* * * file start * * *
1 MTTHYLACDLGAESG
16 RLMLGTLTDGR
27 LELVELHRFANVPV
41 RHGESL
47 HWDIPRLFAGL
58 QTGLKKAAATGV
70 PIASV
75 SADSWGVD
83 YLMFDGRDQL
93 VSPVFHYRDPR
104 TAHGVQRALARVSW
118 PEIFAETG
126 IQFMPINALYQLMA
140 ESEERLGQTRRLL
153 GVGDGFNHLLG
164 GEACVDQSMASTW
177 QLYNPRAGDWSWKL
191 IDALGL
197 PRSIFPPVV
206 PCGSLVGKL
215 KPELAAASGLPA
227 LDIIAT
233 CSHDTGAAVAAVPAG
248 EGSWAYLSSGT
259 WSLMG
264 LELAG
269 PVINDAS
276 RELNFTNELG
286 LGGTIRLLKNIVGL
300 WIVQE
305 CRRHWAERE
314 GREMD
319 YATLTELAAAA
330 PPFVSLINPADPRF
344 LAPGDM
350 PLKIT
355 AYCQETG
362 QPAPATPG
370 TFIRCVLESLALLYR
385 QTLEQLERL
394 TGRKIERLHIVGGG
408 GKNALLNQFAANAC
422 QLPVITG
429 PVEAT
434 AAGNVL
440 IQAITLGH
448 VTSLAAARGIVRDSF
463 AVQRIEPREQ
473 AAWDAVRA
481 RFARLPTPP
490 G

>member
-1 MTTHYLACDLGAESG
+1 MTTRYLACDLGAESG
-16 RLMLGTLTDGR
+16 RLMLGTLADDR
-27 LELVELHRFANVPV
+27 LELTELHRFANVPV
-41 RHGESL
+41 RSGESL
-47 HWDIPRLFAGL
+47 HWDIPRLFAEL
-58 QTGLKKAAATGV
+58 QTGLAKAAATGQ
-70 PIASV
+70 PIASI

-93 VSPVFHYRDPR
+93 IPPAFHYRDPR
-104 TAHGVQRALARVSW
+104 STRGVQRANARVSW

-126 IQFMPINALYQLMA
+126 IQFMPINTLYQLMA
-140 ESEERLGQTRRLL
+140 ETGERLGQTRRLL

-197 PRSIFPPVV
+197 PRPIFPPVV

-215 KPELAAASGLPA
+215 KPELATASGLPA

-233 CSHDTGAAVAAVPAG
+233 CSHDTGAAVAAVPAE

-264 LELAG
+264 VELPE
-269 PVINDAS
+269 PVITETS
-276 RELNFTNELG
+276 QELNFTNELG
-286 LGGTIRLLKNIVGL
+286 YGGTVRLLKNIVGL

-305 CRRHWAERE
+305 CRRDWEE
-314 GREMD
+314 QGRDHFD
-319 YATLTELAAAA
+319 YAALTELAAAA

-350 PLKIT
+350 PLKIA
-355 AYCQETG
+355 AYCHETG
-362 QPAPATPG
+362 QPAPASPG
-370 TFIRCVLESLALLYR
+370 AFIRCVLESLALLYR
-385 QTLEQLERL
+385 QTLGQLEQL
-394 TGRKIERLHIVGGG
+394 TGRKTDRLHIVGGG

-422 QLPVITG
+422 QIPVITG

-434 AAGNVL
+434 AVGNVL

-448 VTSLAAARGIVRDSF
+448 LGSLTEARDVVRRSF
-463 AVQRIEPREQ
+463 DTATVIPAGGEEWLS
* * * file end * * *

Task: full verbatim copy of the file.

1 MTTHYLACDLGAESG
16 RLMLGTLTDGR
27 LELVELHRFANVPV
41 RHGESL
47 HWDIPRLFAGL
58 QTGLKKAAATGV
70 PIASV
75 SADSWGVD
83 YLMFDGRDQL
93 VSPVFHYRDPR
104 TAHGVQRALARVSW
118 PEIFAETG
126 IQFMPINALYQLMA
140 ESEERLGQTRRLL
153 GVGDGFNHLLG
164 GEACVDQSMASTW
177 QLYNPRAGDWSWKL
191 IDALGL
197 PRSIFPPVV
206 PCGSLVGKL
215 KPELAAASGLPA
227 LDIIAT
233 CSHDTGAAVAAVPAG
248 EGSWAYLSSGT
259 WSLMG
264 LELAG
269 PVINDAS
276 RELNFTNELG
286 LGGTIRLLKNIVGL
300 WIVQE
305 CRRHWAERE
314 GREMD
319 YATLTELAAAA
330 PPFVSLINPADPRF
344 LAPGDM
350 PLKIT
355 AYCQETG
362 QPAPATPG
370 TFIRCVLESLALLYR
385 QTLEQLERL
394 TGRKIERLHIVGGG
408 GKNALLNQFAANAC
422 QLPVITG
429 PVEAT
434 AAGNVL
440 IQAITLGH
448 VTSLAAARGIVRDSF
463 AVQRIEPREQ
473 AAWDAVRA
481 RFARLPTPP
490 G

>member
-1 MTTHYLACDLGAESG
+1 MTTRYLACDLGAESG
-16 RLMLGTLTDGR
+16 RLMLGTLADDR
-27 LELVELHRFANVPV
+27 LELTELHRFANVPV
-41 RHGESL
+41 RSGESL
-47 HWDIPRLFAGL
+47 HWDIPRLFAEL
-58 QTGLKKAAATGV
+58 QTGLAKAAATGQ
-70 PIASV
+70 PIASI

-93 VSPVFHYRDPR
+93 IPPAFHYRDPR
-104 TAHGVQRALARVSW
+104 STRGVQRANARVSW

-126 IQFMPINALYQLMA
+126 IQFMPINTLYQLMA
-140 ESEERLGQTRRLL
+140 ETGERLGQTRRLL

-197 PRSIFPPVV
+197 PRPIFPPVV

-215 KPELAAASGLPA
+215 KPELATASGLPA

-233 CSHDTGAAVAAVPAG
+233 CSHDTGAAVAAVPAE

-264 LELAG
+264 VELPE
-269 PVINDAS
+269 PVITETS
-276 RELNFTNELG
+276 QELNFTNELG
-286 LGGTIRLLKNIVGL
+286 YGGTVRLLKNIVGL

-305 CRRHWAERE
+305 CRRDWEE
-314 GREMD
+314 QGRDHFD
-319 YATLTELAAAA
+319 YAALTELAAAA

-350 PLKIT
+350 PLKIA
-355 AYCQETG
+355 AYCHETG
-362 QPAPATPG
+362 QPAPASPG
-370 TFIRCVLESLALLYR
+370 AFIRCVLESLALLYR
-385 QTLEQLERL
+385 QTLGQLEQL
-394 TGRKIERLHIVGGG
+394 TGRKTDRLHIVGGG

-422 QLPVITG
+422 QIPVITG

-434 AAGNVL
+434 AVGNVL

-448 VTSLAAARGIVRDSF
+448 LGSLTEARDVVRRSF
-463 AVQRIEPREQ
+463 DTATVIPAGGEEWLS